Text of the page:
Oakley Archival Papers

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Description

Letter, Loulie Feemster to her husband, Alex W. Feemster, in Selma, Alabama. She writes about staying with Hallie while her husband John was in Mobile. When John returned, he brought an orange for each of them. She tells him that she finally spoke to her father about helping her join Alex in Selma, and that her father rejected the idea because she ''would have to stick down in some dirty little hut in a strange place.'' She says that her father cannot appreciate their wish to be together because he doesn't understand ''reciprocity of sentiment or feeling that which constitutes domestic bliss.'' She says that other friends understand and support her wish to go. She tells him that if anyone would look down on her for living in a humble place to be with her husband, she wouldn't value their regard. She writes about the duties of motherhood, expresses her contempt for women who neglect their children, and disparages the ''negro nurses of the Confederacy.'' She writes at length about Mattie's development. In a margin, she mentions that Mose Humphries has charge of the government stables, and that General Barksdale's funeral was preached in the new Methodist church that day. 1863.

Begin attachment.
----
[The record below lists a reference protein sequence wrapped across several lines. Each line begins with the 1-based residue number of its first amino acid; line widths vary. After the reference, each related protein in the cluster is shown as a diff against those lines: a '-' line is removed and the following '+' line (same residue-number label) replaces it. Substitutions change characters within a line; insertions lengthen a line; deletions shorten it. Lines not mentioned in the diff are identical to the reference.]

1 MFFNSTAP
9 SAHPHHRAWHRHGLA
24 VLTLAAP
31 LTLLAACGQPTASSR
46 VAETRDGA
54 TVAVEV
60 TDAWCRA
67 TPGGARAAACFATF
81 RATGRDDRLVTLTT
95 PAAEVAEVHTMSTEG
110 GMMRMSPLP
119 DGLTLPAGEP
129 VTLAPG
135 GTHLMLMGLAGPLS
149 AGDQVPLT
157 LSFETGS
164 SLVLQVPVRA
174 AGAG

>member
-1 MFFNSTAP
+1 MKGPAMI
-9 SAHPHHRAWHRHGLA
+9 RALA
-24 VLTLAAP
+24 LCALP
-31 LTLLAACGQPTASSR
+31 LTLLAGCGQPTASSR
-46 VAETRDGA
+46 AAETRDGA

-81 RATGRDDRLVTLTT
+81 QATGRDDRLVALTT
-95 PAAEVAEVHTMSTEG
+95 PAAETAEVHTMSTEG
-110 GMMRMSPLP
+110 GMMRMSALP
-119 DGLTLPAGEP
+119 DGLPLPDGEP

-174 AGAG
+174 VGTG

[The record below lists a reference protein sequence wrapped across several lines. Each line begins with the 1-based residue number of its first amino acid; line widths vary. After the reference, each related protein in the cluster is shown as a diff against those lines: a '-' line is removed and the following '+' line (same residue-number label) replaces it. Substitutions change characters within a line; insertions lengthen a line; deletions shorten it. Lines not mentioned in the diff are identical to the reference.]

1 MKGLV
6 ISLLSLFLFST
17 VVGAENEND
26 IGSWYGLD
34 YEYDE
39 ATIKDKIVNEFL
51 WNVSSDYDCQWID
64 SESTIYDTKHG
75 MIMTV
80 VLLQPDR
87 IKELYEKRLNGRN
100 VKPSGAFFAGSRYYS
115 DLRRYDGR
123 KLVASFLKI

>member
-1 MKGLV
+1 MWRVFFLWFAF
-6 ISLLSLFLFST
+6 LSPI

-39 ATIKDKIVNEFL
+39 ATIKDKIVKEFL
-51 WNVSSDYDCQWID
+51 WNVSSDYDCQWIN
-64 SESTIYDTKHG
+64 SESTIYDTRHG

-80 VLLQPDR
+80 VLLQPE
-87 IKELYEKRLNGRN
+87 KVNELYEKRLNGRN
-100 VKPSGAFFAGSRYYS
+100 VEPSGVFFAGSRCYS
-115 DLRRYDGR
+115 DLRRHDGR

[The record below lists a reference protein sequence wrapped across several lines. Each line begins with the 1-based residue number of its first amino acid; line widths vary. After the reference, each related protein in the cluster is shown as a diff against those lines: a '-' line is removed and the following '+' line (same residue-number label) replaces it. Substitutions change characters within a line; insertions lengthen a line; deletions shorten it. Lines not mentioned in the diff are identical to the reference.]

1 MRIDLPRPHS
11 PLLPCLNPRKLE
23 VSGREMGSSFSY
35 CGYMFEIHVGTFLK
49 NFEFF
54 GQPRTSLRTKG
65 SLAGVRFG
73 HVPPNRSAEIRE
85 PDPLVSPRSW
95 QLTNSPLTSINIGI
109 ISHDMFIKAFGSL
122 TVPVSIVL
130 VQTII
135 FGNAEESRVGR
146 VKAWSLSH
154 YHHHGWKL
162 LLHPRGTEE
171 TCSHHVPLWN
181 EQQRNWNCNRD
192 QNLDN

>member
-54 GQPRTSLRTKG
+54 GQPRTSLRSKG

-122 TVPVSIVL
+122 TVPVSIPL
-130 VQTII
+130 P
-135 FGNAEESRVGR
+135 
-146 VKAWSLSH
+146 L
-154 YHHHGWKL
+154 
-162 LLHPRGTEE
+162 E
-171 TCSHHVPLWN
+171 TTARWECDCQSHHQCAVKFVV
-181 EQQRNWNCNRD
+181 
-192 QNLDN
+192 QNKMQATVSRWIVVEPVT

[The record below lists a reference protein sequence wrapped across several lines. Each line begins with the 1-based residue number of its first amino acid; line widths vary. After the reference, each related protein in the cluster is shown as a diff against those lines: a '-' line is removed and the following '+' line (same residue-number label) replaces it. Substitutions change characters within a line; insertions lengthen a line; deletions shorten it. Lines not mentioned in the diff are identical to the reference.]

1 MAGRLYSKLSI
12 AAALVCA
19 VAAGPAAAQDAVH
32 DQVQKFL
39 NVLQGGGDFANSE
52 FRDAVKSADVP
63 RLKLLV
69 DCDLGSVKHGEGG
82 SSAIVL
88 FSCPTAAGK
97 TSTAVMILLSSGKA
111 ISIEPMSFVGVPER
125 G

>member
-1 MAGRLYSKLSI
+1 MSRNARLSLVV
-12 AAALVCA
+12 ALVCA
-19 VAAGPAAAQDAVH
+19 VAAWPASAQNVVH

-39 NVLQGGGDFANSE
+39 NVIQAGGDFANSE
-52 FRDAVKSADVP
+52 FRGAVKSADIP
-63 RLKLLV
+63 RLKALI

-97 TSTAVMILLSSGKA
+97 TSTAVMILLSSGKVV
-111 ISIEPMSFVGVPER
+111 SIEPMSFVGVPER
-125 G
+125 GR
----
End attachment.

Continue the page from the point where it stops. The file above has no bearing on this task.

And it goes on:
Rights

Copyright protected by Mississippi State University Libraries. Use of materials from this collection beyond the exceptions provided for in the Fair Use and Educational Use clauses of the U.S. Copyright Law may violate federal law. Permission to publish or reproduce is required.

ISBN

235-14

Publication Date

10-18-1863

Time Period

1860-1869

Object Type

text

Format (original)

correspondence: 2p ; 24 X 18.5 cm.

Format (digital)

PDF

Digital ID

C_ASERL_2010_0063

Source

Mississippi State University Libraries, Special Collections Department, Manuscripts Division, Oakley Family Papers

Repository

Manuscripts

Digital Publisher

Mississippi State University Libraries (electronic version).

Contact Information

For more information about the contents of this collection, email sp_coll@library.msstate.edu.

Letter, Loulie Feemster to Alex W. Feemster, October 18, 1863

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